German Defense Minister Ursula von der Leyen attended a handover ceremony near Jordan’s capital, Amman, on Sunday. Germany is providing two training planes and dozens of military support vehicles to Jordan, worth a total of $22 million.

Von der Leyen says the equipment is meant to “improve mobility at the border,” as part of a plan to support Jordan. She praised Jordan as an anchor of stability in a violence-wracked region.

2018-01-14

By Roufan Nahhas – Amman

Amman – Despite its uncertain value and an official warning against trading with it, Jordanians are seeking to make transactions with bitcoin, the cryptocurrency and worldwide payment system that has been providing fast and big profits. While some are attracted to the digital currency, which has sky­rocketed in value over the past year, others look at it with skepticism.

The Central Bank of Jordan and the Telecommunication Regulatory Commission warned against deal­ings with any virtual currency, es­pecially bitcoin, but trades through financial brokers are still being con­ducted, though in a very limited way, the Jordanian Exchange Asso­ciation said.

“The whole world is doing it, so why not us?” asked one bitcoin dealer, who spoke to The Arab Weekly on condition of anonym­ity. “I bought some digital currency last year and I saw my money grow more than 200%. I can cash the money anytime but I don’t need it now so I am waiting for the right moment.”

“I know that there are many doubts surrounding the bitcoin but I have many friends in the United States who have made big fortunes there. The digital currency world is happening and we need to be part of it,” said the 31-year-old, adding that his initial $1,000 investment saw big returns in just four months.

“There are other options that are strong, too, and worth investing in. I am being careful not to invest a lot of money (in bitcoin) but it is fine with me to focus on one currency and see how things go,” he said.

While digital currencies are a trendy trading item, many Jordani­an economists have raised concerns about dealing with them.

“We are happy that the authori­ties banned dealings in such a vir­tual world because these curren­cies are not controlled by the price of gold or in any other normal way. Still, there is some interest here in Jordan to invest in them,” said jour­nalist Ziad Momani.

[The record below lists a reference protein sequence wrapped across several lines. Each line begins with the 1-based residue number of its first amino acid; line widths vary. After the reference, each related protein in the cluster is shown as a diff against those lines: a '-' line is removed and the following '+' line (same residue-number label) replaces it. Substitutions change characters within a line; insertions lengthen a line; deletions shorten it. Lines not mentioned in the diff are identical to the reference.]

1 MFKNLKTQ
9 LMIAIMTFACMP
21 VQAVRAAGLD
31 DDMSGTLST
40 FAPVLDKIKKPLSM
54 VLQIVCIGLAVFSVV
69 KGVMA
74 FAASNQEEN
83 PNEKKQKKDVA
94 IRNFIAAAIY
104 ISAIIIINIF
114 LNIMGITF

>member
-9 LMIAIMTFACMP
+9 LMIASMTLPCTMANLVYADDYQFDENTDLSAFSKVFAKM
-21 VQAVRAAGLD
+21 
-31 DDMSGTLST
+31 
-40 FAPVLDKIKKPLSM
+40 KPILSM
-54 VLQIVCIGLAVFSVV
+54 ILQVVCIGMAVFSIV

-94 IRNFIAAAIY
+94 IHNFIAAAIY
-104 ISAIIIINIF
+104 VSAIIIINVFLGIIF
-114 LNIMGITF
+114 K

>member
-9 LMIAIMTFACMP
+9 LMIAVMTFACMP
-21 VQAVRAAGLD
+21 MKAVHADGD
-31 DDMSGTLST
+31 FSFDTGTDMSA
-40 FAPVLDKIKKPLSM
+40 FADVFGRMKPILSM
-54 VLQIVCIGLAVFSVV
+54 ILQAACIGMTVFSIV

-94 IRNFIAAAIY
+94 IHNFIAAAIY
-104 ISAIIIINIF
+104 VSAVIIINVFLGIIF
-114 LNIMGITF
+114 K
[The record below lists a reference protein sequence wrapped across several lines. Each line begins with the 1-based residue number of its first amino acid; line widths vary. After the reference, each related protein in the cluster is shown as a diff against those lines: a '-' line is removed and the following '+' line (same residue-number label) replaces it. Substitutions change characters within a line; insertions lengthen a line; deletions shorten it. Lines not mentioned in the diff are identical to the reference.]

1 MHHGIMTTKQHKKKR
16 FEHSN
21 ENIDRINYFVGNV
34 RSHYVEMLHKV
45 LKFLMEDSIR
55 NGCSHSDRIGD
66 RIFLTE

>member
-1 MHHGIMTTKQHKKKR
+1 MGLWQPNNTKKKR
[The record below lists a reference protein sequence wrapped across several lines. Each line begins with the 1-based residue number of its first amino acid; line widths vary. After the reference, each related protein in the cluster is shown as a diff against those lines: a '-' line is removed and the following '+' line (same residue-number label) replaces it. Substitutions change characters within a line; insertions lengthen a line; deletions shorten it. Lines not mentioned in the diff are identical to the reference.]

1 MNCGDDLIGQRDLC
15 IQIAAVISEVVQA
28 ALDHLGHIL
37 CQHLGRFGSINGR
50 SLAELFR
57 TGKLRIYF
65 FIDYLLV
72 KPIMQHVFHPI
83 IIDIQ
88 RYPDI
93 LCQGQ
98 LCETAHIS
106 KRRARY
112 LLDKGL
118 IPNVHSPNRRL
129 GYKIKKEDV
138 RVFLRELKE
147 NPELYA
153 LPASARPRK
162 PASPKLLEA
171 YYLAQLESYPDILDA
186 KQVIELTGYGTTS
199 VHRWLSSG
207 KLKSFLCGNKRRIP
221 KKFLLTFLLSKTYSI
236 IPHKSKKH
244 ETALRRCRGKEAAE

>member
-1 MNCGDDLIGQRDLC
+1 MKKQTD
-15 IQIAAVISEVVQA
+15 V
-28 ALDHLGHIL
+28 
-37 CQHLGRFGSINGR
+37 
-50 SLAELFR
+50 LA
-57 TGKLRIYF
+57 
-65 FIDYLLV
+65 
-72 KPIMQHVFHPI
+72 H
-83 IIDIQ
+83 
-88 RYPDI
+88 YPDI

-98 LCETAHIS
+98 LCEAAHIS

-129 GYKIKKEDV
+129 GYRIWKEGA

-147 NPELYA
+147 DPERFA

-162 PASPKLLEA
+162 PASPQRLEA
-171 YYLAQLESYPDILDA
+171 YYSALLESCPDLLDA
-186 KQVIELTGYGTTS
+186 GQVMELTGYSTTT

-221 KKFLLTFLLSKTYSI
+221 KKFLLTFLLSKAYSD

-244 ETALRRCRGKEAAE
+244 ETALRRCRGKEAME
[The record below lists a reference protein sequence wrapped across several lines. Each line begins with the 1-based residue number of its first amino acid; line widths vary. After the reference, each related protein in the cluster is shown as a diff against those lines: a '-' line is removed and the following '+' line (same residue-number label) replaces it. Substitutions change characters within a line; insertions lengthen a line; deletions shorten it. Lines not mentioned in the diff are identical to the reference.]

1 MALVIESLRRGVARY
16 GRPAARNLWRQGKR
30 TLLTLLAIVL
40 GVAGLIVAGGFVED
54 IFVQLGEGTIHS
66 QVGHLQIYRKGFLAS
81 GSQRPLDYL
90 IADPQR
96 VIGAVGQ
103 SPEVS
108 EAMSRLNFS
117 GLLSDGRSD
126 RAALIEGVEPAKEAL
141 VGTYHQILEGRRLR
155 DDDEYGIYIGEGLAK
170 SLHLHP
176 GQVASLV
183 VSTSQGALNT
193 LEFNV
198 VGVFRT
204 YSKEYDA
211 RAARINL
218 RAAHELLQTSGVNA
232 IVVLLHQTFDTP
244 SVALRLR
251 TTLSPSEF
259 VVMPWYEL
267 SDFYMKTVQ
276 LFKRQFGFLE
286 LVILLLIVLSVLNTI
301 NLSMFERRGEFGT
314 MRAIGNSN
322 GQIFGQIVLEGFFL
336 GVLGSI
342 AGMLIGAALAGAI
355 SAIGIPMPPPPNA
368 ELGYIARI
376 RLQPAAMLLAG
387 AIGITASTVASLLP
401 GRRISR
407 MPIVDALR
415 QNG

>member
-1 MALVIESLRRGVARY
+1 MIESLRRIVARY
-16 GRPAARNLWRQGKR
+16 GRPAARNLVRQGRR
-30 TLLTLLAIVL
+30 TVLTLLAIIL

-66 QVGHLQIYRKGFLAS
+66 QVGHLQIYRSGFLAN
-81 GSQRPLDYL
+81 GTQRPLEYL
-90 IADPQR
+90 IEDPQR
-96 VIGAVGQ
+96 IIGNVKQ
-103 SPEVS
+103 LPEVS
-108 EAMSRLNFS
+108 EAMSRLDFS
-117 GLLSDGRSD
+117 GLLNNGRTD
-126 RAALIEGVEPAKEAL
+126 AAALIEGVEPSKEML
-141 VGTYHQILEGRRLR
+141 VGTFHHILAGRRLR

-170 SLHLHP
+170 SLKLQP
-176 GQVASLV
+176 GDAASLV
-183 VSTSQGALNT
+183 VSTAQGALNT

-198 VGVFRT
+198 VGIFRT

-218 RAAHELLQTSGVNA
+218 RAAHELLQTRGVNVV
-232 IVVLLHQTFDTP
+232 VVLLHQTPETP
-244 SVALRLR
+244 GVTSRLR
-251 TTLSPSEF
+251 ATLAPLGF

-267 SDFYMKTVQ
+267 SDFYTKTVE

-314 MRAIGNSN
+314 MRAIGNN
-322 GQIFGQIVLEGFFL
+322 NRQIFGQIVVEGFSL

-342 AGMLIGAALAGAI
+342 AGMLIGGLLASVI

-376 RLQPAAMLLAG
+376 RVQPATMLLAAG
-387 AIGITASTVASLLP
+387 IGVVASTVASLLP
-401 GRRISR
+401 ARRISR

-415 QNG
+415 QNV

“The virtual world is full of threats and this could be one way for laundering money. So it is better to forget about it though some Eu­ropean countries allowed dealings with it.”

Fahed Khaled, 40, a business­man, said he is interested in invest­ing in digital currency but finds it risky and unclear.

“It is a kind of revolution on tra­ditional currency and, despite all warnings, many people are making money depending on how much you are willing to invest,” he said. “I find it a bit risky but I am sure every­one will follow soon as the world is catching up. We can see, for exam­ple, the British Central Bank plans to issue its own digital currency, so it is a matter of time only.”

“Today, there are many options in which a person can invest digi­tal currency but the general feel­ing, at least here, is not encourag­ing, although around the world and in the United States, for instance, there are machines in the streets where you can buy or sell bitcoins, which means it is legal to do so and I am sure soon it will be all over the world,” he added.

Some countries, such as Austral­ia, the United Kingdom, the Unit­ed States, Finland, South Korea, Canada, the Netherlands, Sweden, Denmark and Estonia have taken a positive stance towards bitcoin, others have banned the use of vir­tual currencies. In the Arab world, those restricting the use of bitcoin include Lebanon, Jordan and Egypt.

Innovations often take time to be accepted in the Arab region. Egypt announced a ban on using any type of virtual currency and the coun­try’s top Islamic cleric issued a fat­wa against the currency. However, many people are trying to demon­strate the positive aspect of dealing with bitcoin, taking to social media to encourage others to trade with it.

“Bitcoin Egypt” is a Facebook page managed by Atef al-Khateeb, a Cairo-based bitcoin trader, with more than 2,000 followers. Khateeb said he is lucky to trade with bitcoin and invites followers to follow suit.

Last year in Dubai, the company behind a $325 million luxury hous­ing development said it would accept bitcoin payments, which shows confidence in the currency.

“The world cannot be wrong and if respectful companies are saying OK to bitcoin, I think there should be some truth in it,” Khaled said. “What is wrong about making mon­ey the easy way, many people are (doing it), bitcoin or no bitcoin.”